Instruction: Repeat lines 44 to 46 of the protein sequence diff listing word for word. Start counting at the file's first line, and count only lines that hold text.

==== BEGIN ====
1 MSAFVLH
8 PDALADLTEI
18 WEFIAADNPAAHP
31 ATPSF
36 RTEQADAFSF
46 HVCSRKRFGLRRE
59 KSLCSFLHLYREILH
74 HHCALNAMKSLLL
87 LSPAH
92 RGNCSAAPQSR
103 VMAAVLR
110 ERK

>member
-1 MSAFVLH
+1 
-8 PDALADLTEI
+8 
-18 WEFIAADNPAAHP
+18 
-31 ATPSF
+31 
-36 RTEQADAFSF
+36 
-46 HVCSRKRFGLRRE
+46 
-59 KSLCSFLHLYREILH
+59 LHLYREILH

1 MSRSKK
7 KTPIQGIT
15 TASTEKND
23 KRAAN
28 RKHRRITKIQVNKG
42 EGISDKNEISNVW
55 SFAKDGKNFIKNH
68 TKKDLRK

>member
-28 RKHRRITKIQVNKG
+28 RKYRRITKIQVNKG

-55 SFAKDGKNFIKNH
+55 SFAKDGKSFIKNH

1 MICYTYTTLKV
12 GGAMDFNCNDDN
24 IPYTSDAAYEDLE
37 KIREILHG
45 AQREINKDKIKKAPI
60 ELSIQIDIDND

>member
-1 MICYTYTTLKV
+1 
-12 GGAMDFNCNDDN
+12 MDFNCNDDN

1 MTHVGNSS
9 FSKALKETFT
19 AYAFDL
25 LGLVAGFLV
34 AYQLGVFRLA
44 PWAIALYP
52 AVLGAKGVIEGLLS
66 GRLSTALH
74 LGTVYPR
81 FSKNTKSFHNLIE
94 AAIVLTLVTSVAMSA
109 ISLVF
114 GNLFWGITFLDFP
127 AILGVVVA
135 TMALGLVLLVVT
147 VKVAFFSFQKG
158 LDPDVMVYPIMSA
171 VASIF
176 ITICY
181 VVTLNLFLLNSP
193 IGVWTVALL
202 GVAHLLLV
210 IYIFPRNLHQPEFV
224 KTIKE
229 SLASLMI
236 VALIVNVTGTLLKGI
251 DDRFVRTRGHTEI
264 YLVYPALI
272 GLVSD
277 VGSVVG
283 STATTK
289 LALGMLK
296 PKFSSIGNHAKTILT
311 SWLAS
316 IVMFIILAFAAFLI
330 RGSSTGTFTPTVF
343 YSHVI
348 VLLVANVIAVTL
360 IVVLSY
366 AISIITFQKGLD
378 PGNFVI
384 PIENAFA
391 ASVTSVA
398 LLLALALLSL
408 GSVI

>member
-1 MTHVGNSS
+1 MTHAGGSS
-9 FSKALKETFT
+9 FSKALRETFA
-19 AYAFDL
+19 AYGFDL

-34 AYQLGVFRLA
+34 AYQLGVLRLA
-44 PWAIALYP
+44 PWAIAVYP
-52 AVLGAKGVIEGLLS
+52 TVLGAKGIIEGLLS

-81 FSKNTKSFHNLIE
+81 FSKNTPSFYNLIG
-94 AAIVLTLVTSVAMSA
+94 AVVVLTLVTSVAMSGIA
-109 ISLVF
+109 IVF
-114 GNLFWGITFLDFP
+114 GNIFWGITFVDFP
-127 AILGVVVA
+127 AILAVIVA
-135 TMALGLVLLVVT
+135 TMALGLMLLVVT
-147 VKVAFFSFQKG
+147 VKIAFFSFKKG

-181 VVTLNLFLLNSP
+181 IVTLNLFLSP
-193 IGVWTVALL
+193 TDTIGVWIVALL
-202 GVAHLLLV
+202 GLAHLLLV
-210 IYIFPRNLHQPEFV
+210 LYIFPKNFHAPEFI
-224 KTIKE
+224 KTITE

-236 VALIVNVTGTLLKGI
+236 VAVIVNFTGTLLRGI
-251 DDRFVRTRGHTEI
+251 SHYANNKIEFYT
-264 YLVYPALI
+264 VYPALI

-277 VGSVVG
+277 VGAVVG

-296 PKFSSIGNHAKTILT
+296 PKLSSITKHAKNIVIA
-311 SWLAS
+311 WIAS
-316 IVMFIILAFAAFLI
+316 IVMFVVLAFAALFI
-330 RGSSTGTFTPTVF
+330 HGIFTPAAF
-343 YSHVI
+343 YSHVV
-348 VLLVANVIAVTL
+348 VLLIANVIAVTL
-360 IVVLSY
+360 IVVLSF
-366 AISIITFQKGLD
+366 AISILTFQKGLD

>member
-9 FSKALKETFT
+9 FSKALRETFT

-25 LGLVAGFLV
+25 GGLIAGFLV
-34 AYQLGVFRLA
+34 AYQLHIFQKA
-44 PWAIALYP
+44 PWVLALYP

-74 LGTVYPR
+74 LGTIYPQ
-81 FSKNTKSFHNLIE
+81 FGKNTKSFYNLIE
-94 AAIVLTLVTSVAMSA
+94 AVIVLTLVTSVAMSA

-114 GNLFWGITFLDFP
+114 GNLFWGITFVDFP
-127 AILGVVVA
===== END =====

37 KIREILHG
45 AQREINKDKIKKAPI
60 ELSIQIDIDND